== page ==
Joseph Smith looked upon himself first as a servant of the Lord Jesus Christ, and this caused him to react to situations in a way that is unusual to the people of the world. What prompted these reactions were multiple revelations that came to Joseph Smith, particularly in the years of 1829-31. They were important revelations. They were revelations pertaining to the establishment and governance of the kingdom of God restored to the earth. A conference was called in the latter part of 1831, and the brethren of the priesthood assembled in the home of John Johnson in Hiram, Ohio. The Prophet Joseph Smith presented to those assembled a number of revelations and asked them to consider them and approve of them as worthy of being published as a latter-day book of scripture to be titled the Book of Commandments. 4Those assembled quickly demonstrated that they had minds of their own, and in essence they confronted the twenty-five year old prophet with the challenge: “How do we know that the revelations are of God? The language sounds so very much like the language of Joseph Smith.”
Here is an excellent opportunity to view historically another incident that gives insight to what Joseph Smith was like. He did not appear to be offended. He took the question in stride. I feel he was honestly perplexed. He knew the revelations were from God. I have wondered if he truly ever thought of why they sounded as they sounded. He did not become defensive. He did not rebuke them for questioning a prophet of God. But he very simply suggested an approach to the problem, which he had utilized numerous times before. In essence his reply to the question was a candid “I don’t know” followed by the words, “Let’s ask the Lord.” They knelt with him and he petitioned God for the answer. The answer was received in an effective, forceful, but most unpretentious way. No angel appeared; no audible voice was heard. The Prophet simply said to his scribe, “Please record the following.” And then, speaking in measured sentences slow enough for a man to record the revelation in longhand, Joseph dictated the revelation as given to him by the Lord. But the answer sought is part of a comprehensive revelation of both warning and hope to the whole earth—a revelation that was to be known as the preface to the Book of Commandments and today is Section One of the Doctrine and Covenants. Verses 24-27 are the verses that directly answer the question Joseph asked of God:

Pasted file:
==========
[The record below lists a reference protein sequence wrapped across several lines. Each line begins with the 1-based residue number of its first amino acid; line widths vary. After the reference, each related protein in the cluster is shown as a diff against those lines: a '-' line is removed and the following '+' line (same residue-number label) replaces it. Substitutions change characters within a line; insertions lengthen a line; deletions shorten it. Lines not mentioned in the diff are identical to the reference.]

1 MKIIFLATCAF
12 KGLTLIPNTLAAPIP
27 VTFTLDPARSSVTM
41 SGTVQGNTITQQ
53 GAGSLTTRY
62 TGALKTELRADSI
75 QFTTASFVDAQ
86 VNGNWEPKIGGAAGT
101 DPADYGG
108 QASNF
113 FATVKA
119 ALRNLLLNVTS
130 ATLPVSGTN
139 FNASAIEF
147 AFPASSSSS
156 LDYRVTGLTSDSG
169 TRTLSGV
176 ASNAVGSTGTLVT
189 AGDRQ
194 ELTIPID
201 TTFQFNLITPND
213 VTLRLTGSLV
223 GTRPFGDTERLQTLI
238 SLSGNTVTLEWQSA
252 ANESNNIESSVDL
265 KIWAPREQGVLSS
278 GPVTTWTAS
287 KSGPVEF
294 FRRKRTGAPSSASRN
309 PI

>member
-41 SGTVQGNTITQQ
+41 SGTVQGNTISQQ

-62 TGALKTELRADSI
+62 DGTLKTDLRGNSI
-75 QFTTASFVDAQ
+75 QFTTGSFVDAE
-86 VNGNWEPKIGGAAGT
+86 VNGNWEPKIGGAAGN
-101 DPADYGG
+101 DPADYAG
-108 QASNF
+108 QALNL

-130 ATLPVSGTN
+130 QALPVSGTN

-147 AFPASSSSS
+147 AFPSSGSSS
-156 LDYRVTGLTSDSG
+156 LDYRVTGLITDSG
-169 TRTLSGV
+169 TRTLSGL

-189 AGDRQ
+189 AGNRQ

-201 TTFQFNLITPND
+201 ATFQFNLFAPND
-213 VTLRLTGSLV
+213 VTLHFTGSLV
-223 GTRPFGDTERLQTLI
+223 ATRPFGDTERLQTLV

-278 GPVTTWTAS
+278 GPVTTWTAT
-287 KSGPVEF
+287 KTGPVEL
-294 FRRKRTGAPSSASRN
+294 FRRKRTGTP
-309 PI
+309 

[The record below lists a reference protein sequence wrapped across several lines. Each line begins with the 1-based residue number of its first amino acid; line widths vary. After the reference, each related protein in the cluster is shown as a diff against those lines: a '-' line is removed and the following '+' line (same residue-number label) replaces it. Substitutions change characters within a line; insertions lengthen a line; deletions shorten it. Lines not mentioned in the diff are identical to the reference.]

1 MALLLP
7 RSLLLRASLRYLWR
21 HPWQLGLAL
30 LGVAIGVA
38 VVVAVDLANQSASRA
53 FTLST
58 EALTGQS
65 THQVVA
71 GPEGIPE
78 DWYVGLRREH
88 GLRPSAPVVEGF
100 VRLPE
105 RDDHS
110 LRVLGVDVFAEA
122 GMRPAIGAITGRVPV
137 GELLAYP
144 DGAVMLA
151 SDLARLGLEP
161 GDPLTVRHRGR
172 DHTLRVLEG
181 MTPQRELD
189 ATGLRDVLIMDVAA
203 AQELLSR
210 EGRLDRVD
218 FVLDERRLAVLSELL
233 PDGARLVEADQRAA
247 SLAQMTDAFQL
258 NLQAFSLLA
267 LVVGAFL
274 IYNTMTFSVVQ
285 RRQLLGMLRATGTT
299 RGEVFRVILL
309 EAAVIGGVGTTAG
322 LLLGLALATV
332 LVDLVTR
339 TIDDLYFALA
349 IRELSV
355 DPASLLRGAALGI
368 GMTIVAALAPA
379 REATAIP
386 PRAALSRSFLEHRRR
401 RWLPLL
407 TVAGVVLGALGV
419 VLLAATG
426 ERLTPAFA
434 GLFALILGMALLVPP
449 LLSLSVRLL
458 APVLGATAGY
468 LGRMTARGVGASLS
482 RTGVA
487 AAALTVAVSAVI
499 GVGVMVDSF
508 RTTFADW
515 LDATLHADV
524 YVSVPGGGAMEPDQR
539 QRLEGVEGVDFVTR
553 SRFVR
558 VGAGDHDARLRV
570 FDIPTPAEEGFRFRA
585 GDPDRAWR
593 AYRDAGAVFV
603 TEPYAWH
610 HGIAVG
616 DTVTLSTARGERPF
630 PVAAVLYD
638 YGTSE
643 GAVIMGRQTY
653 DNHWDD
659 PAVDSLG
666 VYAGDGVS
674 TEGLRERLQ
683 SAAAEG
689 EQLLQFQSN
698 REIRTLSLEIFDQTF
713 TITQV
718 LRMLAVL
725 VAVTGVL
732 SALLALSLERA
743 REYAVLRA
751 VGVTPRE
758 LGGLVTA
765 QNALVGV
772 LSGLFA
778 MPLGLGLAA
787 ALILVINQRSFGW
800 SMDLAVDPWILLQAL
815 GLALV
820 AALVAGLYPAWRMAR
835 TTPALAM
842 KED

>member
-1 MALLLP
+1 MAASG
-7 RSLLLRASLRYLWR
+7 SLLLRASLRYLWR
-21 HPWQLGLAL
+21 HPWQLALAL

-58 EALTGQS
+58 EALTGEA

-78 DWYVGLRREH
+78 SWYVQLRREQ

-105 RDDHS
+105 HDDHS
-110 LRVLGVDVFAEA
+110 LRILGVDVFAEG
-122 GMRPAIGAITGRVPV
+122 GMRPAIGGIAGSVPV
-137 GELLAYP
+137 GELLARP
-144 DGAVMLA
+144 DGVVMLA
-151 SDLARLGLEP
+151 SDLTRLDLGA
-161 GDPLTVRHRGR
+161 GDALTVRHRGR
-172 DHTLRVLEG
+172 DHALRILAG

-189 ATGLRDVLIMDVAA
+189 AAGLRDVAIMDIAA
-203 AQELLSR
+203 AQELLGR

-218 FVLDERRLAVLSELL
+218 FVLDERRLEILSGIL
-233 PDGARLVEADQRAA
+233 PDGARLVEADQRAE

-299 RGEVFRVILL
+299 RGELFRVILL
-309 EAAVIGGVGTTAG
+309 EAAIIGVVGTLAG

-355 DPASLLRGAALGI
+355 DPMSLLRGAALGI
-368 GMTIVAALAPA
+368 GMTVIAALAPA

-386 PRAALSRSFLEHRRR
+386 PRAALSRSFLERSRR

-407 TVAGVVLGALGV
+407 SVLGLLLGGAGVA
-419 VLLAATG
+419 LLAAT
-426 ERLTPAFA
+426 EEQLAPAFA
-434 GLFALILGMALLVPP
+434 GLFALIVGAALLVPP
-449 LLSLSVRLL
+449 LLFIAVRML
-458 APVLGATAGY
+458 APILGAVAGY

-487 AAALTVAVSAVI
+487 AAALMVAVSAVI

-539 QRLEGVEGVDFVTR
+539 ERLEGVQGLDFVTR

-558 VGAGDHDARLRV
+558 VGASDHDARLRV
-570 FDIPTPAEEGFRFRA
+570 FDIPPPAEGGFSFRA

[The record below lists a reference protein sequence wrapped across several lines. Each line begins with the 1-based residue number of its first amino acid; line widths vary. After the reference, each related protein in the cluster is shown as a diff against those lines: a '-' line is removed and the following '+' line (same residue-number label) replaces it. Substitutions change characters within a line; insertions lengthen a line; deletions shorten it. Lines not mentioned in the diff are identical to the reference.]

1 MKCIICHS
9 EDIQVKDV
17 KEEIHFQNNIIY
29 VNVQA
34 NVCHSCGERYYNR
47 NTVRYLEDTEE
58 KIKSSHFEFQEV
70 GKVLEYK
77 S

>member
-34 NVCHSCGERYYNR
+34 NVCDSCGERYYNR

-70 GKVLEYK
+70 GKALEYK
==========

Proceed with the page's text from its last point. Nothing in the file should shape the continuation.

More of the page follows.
Behold, I am God and have spoken it; these commandments are of me, and were given unto my servants in their weakness, after the manner of their language, that they might come to understanding. And inasmuch as they erred it might be made known; And inasmuch as they sought wisdom they might be instructed; And inasmuch as they sinned they might be chastened, that they might repent….
One would think that this amazing demonstration of the receiving of such a reasonable and satisfying answer would have silenced his questioners. But it did not, at least not all. William E. McLellan had had more formal education than any of the others. He was an impressive man. He continued to question Joseph. Again the Prophet sought the help of God. The revelation he received is a classic example of the principle stated by the Lord in the first revelation given that day to his servant. The Lord is interested in communicating with his children so they can understand and, if necessary, change their ways. The second revelation of the day is also in the Doctrine and Covenants and says rather simply:
Your eyes have been upon my servant Joseph Smith, Jun., and his language you have known; and his imperfections you have known; and you have sought in your hearts knowledge that you might express beyond his language; this you also know. Now, seek ye out of the Book of Commandments, even the least that is among them, and appoint him that is the most wise among you;
Or, if there be any among you that shall make one like unto it, then ye are justified in saying that ye do not know that they are true; But if ye cannot make one like unto it, ye are under condemnation if ye do not bear record that they are true. 5